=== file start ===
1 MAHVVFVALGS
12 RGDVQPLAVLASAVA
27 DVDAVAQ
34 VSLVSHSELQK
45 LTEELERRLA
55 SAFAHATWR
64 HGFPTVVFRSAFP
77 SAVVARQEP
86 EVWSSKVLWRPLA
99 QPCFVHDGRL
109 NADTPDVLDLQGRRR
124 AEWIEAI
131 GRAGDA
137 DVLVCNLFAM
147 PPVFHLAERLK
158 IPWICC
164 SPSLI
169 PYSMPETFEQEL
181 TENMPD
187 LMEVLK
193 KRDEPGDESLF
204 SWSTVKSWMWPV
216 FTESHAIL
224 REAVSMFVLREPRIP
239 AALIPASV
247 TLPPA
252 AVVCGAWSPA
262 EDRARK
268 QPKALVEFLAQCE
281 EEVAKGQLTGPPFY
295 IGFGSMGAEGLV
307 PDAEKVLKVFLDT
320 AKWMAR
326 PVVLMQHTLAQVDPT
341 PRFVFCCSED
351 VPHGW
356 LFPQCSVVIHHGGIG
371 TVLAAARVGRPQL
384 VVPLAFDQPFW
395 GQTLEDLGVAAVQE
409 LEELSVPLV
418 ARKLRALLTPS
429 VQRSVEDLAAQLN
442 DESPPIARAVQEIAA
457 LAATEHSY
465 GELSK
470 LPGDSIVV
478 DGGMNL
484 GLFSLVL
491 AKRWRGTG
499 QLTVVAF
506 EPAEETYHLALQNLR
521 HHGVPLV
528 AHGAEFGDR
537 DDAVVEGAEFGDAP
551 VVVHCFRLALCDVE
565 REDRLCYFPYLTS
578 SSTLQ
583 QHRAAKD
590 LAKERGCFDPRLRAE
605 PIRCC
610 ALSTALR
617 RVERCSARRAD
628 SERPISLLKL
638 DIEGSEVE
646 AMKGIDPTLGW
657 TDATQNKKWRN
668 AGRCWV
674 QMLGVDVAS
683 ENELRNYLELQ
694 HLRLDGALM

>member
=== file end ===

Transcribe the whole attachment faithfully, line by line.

1 MAHVVFVALGS
12 RGDVQPLAVLASAVA
27 DVDAVAQ
34 VSLVSHSELQK
45 LTEELERRLA
55 SAFAHATWR
64 HGFPTVVFRSAFP
77 SAVVARQEP
86 EVWSSKVLWRPLA
99 QPCFVHDGRL
109 NADTPDVLDLQGRRR
124 AEWIEAI
131 GRAGDA
137 DVLVCNLFAM
147 PPVFHLAERLK
158 IPWICC
164 SPSLI
169 PYSMPETFEQEL
181 TENMPD
187 LMEVLK
193 KRDEPGDESLF
204 SWSTVKSWMWPV
216 FTESHAIL
224 REAVSMFVLREPRIP
239 AALIPASV
247 TLPPA
252 AVVCGAWSPA
262 EDRARK
268 QPKALVEFLAQCE
281 EEVAKGQLTGPPFY
295 IGFGSMGAEGLV
307 PDAEKVLKVFLDT
320 AKWMAR
326 PVVLMQHTLAQVDPT
341 PRFVFCCSED
351 VPHGW
356 LFPQCSVVIHHGGIG
371 TVLAAARVGRPQL
384 VVPLAFDQPFW
395 GQTLEDLGVAAVQE
409 LEELSVPLV
418 ARKLRALLTPS
429 VQRSVEDLAAQLN
442 DESPPIARAVQEIAA
457 LAATEHSY
465 GELSK
470 LPGDSIVV
478 DGGMNL
484 GLFSLVL
491 AKRWRGTG
499 QLTVVAF
506 EPAEETYHLALQNLR
521 HHGVPLV
528 AHGAEFGDR
537 DDAVVEGAEFGDAP
551 VVVHCFRLALCDVE
565 REDRLCYFPYLTS
578 SSTLQ
583 QHRAAKD
590 LAKERGCFDPRLRAE
605 PIRCC
610 ALSTALR
617 RVERCSARRAD
628 SERPISLLKL
638 DIEGSEVE
646 AMKGIDPTLGW
657 TDATQNKKWRN
668 AGRCWV
674 QMLGVDVAS
683 ENELRNYLELQ
694 HLRLDGALM

>member